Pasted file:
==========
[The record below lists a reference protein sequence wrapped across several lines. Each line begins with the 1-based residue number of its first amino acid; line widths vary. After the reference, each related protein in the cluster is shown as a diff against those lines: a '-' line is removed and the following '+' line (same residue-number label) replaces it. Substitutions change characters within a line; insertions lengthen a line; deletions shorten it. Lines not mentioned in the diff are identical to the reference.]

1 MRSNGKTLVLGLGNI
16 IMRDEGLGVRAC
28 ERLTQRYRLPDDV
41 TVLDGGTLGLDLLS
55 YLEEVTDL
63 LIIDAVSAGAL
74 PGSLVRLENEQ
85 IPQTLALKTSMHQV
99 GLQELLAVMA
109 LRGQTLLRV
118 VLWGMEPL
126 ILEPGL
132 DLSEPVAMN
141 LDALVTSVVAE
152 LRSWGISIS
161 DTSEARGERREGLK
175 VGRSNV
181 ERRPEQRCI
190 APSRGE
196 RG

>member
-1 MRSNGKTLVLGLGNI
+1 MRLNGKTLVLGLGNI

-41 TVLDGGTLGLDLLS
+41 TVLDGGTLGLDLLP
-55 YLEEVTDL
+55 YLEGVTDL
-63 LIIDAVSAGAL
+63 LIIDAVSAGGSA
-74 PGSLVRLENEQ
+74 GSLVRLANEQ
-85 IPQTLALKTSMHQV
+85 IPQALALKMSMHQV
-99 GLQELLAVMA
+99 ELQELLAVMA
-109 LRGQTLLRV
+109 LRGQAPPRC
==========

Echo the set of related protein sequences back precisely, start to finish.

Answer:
[The record below lists a reference protein sequence wrapped across several lines. Each line begins with the 1-based residue number of its first amino acid; line widths vary. After the reference, each related protein in the cluster is shown as a diff against those lines: a '-' line is removed and the following '+' line (same residue-number label) replaces it. Substitutions change characters within a line; insertions lengthen a line; deletions shorten it. Lines not mentioned in the diff are identical to the reference.]

1 MRSNGKTLVLGLGNI
16 IMRDEGLGVRAC
28 ERLTQRYRLPDDV
41 TVLDGGTLGLDLLS
55 YLEEVTDL
63 LIIDAVSAGAL
74 PGSLVRLENEQ
85 IPQTLALKTSMHQV
99 GLQELLAVMA
109 LRGQTLLRV
118 VLWGMEPL
126 ILEPGL
132 DLSEPVAMN
141 LDALVTSVVAE
152 LRSWGISIS
161 DTSEARGERREGLK
175 VGRSNV
181 ERRPEQRCI
190 APSRGE
196 RG

>member
-1 MRSNGKTLVLGLGNI
+1 MRLNGKTLVLGLGNI

-41 TVLDGGTLGLDLLS
+41 TVLDGGTLGLDLLP
-55 YLEEVTDL
+55 YLEGVTDL
-63 LIIDAVSAGAL
+63 LIIDAVSAGGSA
-74 PGSLVRLENEQ
+74 GSLVRLANEQ
-85 IPQTLALKTSMHQV
+85 IPQALALKMSMHQV
-99 GLQELLAVMA
+99 ELQELLAVMA
-109 LRGQTLLRV
+109 LRGQAPPRC